How Alcohol Withdrawal Medication Helps With Detox- Rehab Guide

Medication Used to Treat Alcohol Withdrawal

Medication Used to Treat Alcohol Withdrawal

Alcohol withdrawal medications prescribed for detox help by suppressing and reducing the main symptoms of alcohol withdrawal.

They successfully treat dependence by allowing a person to safely and comfortably stop alcohol use.

Detox medications are not a cure for alcoholism and only treat the physical aspect of addiction.

They work by reducing the following symptoms commonly associated with alcohol withdrawal:

Supervised medical detox

Medications for detoxification should only ever be prescribed and administered by qualified medical detox professionals to ensure patient safety at all times.

It is not as simple as popping a pill and being able to safely or easily stop alcohol.

Prior to undergoing ANY alcohol or drug detox, a detailed history of your medical/mental health, any other drugs or medications you are taking, and an honest account of your drinking will be needed. A comprehensive assessment can then be made by a qualified medical professional so that the correct medication and dosage can be prescribed.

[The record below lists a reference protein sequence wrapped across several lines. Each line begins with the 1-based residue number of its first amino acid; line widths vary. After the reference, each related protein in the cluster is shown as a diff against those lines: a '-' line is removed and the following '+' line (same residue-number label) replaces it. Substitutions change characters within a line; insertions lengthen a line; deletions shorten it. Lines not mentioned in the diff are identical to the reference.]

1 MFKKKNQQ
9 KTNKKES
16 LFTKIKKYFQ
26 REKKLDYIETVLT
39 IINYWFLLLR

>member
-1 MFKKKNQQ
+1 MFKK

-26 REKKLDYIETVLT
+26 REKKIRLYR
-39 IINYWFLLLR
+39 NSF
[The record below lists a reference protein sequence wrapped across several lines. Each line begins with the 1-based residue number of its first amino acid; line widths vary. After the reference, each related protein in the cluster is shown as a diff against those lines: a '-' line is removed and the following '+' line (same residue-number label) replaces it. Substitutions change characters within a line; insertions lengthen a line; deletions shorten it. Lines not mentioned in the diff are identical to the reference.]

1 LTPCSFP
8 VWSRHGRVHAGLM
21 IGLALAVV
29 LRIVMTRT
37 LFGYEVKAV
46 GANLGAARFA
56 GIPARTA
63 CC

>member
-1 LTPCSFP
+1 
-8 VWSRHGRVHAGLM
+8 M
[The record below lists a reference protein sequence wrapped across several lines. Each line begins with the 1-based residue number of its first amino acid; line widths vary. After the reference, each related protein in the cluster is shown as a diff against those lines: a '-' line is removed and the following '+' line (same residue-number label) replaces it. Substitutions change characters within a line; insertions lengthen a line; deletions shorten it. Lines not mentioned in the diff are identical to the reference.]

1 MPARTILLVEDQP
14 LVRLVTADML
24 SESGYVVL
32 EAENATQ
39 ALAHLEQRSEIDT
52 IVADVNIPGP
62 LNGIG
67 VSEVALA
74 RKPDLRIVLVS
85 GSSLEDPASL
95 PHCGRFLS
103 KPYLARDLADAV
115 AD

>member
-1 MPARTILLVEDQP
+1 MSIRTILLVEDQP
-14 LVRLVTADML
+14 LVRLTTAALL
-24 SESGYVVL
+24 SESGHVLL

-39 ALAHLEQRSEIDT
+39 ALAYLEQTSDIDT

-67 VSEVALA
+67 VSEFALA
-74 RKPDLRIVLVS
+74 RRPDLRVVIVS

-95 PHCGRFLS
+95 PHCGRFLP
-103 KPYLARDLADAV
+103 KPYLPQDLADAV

Medications used to treat alcoholism and alcohol withdrawal symptoms

There are numerous medications that belong to a class of medications known as benzodiazepines.

Each individual benzodiazepine differs in its onset of effects, duration of action and potency.

The most commonly prescribed benzodiazepines for the treatment of alcohol withdrawal include:

  • Chlordiazepoxide (Librium)
  • Valium (Diazepam)
  • Clonazepam (Klonopin) – less commonly prescribed
  • Lorazepam (Ativan) – rarely prescribed

There are other benzodiazepines that can be prescribed to treat withdrawal but they are only considered if there is a medical reason a person cannot take Librium or diazepam. The reason they are less commonly prescribed is due to: a) their addictiveness b) they have increased potency, and c) they have a quicker onset and shorter duration of action. They also carry more side effects and risks.

Most CQC registered rehabs will prescribe either Librium (chlordiazepoxide) or diazepam (Valium) for alcohol detoxification unless there is a proven medical reason.

Chlordiazepoxide and valium are licensed for the treatment of alcohol dependence. Their onset of action, duration of action and potency are the most concurrent with alcohol dependence. Medically, these are the two main licensed medications recommended by NICE for alcohol withdrawal and detoxification.

Once an alcohol detoxification prescription has commenced, all alcohol use should be ceased with immediate effect.

The drug replaces the alcohol and the person is weaned off the prescription over a period of days until it is safe to stop.

Ideally, alcohol detoxes should only be carried out within an inpatient residential setting, so that the risks associated with alcohol withdrawal are effectively managed, monitored and reduced.

Mixing alcohol and benzodiazepines can lead to overdose, coma, respiratory depression and death.

Alternative medications used to treat alcohol dependence